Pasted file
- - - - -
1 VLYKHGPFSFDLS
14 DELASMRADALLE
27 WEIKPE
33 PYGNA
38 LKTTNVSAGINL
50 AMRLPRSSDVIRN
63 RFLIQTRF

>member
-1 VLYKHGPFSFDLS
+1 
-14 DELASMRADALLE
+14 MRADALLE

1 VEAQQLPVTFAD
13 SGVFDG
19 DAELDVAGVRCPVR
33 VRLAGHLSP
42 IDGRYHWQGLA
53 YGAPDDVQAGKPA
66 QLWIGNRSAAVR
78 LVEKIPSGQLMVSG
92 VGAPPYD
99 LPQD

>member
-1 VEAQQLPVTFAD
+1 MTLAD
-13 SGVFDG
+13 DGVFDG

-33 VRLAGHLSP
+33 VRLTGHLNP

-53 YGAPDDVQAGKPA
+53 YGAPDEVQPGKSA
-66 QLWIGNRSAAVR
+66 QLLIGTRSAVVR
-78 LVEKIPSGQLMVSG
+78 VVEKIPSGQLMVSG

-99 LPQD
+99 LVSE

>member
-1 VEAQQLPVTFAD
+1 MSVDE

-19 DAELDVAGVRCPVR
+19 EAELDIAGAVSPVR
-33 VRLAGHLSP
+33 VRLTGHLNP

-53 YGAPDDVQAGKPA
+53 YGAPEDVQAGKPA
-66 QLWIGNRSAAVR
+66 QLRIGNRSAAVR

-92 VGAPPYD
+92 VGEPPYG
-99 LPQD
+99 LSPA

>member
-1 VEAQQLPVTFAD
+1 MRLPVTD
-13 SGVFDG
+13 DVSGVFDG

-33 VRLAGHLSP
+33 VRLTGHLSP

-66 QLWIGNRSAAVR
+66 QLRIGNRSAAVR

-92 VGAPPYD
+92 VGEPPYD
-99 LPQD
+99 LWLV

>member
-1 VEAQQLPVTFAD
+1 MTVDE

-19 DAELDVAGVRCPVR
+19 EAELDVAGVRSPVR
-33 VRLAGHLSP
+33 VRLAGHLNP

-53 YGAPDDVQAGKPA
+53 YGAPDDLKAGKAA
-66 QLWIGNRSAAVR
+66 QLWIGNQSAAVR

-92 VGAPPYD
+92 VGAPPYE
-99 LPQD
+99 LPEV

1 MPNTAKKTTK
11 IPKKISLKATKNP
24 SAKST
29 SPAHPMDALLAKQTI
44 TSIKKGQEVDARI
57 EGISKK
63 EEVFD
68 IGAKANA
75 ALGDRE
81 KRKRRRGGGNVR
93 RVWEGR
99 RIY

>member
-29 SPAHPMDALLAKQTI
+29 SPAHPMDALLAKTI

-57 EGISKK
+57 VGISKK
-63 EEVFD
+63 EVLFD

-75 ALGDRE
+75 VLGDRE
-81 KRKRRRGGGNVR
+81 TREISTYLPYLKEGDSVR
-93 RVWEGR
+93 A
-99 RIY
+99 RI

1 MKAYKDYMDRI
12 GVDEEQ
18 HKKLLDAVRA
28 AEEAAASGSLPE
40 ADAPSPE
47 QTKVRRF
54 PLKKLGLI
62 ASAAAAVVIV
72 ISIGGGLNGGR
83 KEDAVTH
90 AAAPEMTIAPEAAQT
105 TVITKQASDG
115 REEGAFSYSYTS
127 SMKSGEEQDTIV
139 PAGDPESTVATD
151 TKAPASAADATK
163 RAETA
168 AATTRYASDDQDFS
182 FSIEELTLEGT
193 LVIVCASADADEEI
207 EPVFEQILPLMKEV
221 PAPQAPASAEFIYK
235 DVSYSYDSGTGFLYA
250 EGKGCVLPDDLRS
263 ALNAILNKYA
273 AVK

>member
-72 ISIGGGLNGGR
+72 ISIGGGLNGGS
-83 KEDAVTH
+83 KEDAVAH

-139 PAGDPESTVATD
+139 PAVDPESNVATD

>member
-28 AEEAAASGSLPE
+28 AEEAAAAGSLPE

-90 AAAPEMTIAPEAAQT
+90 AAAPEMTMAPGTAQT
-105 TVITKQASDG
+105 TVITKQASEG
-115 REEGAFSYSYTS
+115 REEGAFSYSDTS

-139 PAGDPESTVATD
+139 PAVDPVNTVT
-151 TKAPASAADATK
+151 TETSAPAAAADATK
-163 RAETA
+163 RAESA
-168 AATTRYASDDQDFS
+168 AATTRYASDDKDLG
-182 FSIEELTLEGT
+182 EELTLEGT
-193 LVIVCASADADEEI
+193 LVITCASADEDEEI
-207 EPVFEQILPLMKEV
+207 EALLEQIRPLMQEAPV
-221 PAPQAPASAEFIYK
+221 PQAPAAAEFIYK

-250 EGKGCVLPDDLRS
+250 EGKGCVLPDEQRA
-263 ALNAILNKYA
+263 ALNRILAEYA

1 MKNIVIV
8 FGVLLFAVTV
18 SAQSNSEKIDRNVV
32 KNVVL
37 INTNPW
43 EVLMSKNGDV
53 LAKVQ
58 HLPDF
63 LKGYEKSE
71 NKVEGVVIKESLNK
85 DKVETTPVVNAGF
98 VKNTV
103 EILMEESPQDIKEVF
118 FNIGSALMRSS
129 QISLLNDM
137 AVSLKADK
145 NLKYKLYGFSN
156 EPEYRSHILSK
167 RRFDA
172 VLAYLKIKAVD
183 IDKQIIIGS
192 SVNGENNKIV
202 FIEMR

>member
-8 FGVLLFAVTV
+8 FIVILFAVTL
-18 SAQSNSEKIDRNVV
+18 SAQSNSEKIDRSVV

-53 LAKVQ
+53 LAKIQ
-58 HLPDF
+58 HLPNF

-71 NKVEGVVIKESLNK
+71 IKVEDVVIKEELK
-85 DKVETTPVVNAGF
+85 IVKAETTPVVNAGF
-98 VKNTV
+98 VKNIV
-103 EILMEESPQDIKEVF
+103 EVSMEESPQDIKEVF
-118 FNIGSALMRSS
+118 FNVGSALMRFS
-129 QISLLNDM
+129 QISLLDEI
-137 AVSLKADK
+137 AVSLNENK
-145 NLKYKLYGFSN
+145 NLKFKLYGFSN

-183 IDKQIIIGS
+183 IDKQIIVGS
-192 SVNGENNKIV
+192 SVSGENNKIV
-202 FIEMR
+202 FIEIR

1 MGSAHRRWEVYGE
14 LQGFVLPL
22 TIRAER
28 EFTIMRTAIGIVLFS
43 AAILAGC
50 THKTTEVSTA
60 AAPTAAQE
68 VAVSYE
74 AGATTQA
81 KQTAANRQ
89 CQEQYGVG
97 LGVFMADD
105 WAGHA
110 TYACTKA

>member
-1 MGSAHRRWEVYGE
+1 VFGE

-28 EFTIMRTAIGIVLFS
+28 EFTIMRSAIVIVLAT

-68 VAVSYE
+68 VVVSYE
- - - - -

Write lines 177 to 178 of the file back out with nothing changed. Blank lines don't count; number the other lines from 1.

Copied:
58 HLPDF
63 LKGYEKSE